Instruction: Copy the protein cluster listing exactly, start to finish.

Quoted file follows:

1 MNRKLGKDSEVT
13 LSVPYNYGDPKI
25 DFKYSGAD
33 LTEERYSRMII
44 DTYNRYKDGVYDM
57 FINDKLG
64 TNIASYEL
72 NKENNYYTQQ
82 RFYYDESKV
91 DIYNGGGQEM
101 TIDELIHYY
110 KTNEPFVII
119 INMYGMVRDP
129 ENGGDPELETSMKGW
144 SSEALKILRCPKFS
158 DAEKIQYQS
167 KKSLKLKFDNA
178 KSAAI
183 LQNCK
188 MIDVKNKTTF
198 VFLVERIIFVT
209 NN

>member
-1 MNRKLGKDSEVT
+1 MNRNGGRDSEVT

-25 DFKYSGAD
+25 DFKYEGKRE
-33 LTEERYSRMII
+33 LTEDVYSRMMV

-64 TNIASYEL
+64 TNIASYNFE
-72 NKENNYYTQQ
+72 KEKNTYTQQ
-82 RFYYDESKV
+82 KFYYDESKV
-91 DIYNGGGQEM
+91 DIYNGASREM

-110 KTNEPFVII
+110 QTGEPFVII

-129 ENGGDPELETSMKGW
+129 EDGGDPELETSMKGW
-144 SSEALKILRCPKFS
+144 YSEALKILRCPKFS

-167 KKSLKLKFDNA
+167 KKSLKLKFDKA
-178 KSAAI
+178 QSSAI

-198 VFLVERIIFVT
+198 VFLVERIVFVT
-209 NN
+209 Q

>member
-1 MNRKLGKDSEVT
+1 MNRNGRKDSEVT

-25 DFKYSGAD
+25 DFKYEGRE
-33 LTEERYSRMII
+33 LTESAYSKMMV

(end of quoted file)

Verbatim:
1 MNRKLGKDSEVT
13 LSVPYNYGDPKI
25 DFKYSGAD
33 LTEERYSRMII
44 DTYNRYKDGVYDM
57 FINDKLG
64 TNIASYEL
72 NKENNYYTQQ
82 RFYYDESKV
91 DIYNGGGQEM
101 TIDELIHYY
110 KTNEPFVII
119 INMYGMVRDP
129 ENGGDPELETSMKGW
144 SSEALKILRCPKFS
158 DAEKIQYQS
167 KKSLKLKFDNA
178 KSAAI
183 LQNCK
188 MIDVKNKTTF
198 VFLVERIIFVT
209 NN

>member
-1 MNRKLGKDSEVT
+1 MNRNGGRDSEVT

-25 DFKYSGAD
+25 DFKYEGKRE
-33 LTEERYSRMII
+33 LTEDVYSRMMV

-64 TNIASYEL
+64 TNIASYNFE
-72 NKENNYYTQQ
+72 KEKNTYTQQ
-82 RFYYDESKV
+82 KFYYDESKV
-91 DIYNGGGQEM
+91 DIYNGASREM

-110 KTNEPFVII
+110 QTGEPFVII

-129 ENGGDPELETSMKGW
+129 EDGGDPELETSMKGW
-144 SSEALKILRCPKFS
+144 YSEALKILRCPKFS

-167 KKSLKLKFDNA
+167 KKSLKLKFDKA
-178 KSAAI
+178 QSSAI

-198 VFLVERIIFVT
+198 VFLVERIVFVT
-209 NN
+209 Q

>member
-1 MNRKLGKDSEVT
+1 MNRNGRKDSEVT

-25 DFKYSGAD
+25 DFKYEGRE
-33 LTEERYSRMII
+33 LTESAYSKMMV